JSNA - the Joint Strategic Needs Assessment

SHEU : nationally-recognised, since 1977,
as the specialist provider of reliable local survey data about young people's health and wellbeing

Get the perception and performance figures you need from SHEU

Since the establishment of the JSNA, SHEU have been providing local authorities with vital data about their young people to inform their planning.

The Coalition Government has placed the Joint Strategic Needs Assessment at the heart of its proposals with regard to the future of local health improvement.

The SHEU's Health Related Behaviour Questionnaire (HRBQ) is used across the UK in primary and secondary schools and recent comments highlight its value:


“As I am sure you have picked up from other authorities the HRBQ is a fantastic data source for the JSNA which now has such a more significant profile than it has in the past.”

Lead Adviser Health and Wellbeing


"The survey reports have been used to inform commissioning at specific commissioning groups. They are also being used within our Extended Schools Clusters and to inform The Annual Public Health and the Joint Strategic Needs Assessment."

Programme Manager - Young People

In recent years many authorities have used the Tellus survey and SHEU survey data in their JSNA. Since the demise of Tellus, SHEU are the only specialist school survey provider who have, since 1977, demonstrated the value of their local data to authorities as seen through repeat business:


"We're very happy to commission another survey from you. During our last LA Inspection, we were flagged from our Tellus data as having a bullying problem. We could demonstrate with our SHEU data - which had a much better sample size and coverage of the authority - that we did not have the problem they suggested. The Inspectors went away happy and we are definitely surveying again with SHEU."

Local Authority Senior Adviser

We have established questionnaires with items covering a wide range of topics which can be customised to suit your local population.  We can also write up your figures in reports suitable for professional colleagues and/or for public dissemination (sample pages below).

Wakefield 2013Image    Image Image    Image


To discover how SHEU data can inform your JSNA please contact Angela Balding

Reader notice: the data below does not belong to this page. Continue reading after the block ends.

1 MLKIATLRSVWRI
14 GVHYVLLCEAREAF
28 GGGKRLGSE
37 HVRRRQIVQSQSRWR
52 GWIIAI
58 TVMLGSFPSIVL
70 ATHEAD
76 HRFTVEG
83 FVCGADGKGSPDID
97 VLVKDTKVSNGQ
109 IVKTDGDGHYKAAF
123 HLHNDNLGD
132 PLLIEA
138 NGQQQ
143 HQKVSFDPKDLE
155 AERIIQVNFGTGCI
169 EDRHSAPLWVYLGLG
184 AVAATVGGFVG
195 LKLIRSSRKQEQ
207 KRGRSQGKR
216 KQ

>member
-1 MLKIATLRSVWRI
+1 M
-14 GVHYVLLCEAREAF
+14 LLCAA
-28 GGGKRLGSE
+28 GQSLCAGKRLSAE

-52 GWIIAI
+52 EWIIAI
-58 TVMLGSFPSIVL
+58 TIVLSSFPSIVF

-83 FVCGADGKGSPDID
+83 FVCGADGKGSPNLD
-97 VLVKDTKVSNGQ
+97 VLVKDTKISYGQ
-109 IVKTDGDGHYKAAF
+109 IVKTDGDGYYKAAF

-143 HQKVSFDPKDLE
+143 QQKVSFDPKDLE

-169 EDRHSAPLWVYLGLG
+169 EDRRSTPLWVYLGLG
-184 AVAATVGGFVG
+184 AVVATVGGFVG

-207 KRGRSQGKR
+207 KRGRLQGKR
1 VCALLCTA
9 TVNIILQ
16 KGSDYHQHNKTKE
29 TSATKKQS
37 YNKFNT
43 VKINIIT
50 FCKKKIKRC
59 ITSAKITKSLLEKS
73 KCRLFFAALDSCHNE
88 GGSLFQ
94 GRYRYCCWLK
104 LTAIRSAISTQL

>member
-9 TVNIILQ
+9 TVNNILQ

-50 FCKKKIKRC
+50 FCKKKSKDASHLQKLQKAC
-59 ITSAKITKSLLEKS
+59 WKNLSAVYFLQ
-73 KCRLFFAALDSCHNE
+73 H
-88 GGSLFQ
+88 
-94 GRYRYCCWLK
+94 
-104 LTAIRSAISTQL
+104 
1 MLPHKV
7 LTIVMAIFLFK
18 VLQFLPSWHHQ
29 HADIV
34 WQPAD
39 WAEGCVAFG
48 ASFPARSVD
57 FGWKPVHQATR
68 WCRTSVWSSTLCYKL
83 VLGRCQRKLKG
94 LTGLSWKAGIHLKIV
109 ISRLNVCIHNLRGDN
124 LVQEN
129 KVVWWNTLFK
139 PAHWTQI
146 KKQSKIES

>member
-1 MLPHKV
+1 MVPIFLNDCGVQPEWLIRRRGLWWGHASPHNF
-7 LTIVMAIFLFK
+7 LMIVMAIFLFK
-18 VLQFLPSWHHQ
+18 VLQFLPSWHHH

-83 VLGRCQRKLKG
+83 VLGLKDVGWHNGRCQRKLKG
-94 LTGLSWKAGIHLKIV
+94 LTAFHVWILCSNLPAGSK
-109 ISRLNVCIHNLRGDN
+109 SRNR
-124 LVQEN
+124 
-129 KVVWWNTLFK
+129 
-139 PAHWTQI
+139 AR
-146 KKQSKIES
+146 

Versions can be customised for special schools and PRUs, for paper or online completion, and for any commonly used language.

Follow this link for comments from SHEU survey users

Some more thoughts about JSNA from clients and some more information available from client websites:

"Perception measures can complement performance data to give a comprehensive view of an area and the (young) people residing there. It is important to monitor (their) perceptions to obtain an indication of people’s thoughts and opinions on local issues that may not necessarily be visible from performance data alone."


“… it is important also to collect specific local information on various aspects of young people’s behaviour… SHEU (also) carries out similar surveys in a large number of areas across England each year using standard questions. Thus responses from local pupils can be compared to the average response across England in any given year”… “All responses are anonymous and completed questionnaires are sent directly to Exeter for analysis. Aggregate results are sent to participating schools and to NHS (name). In this way, findings can influence health policy and strategy at both school and district level.”


The questionnaire is implemented among pupils across a range of ages. This allows health service commissioners and health professionals such as school nurses to consider how both healthy and unhealthy behaviours emerge as children develop through adolescence and into adulthood. Comparison of findings with national average figures also allows consideration of whether different behaviours are contributing to observed health inequalities.”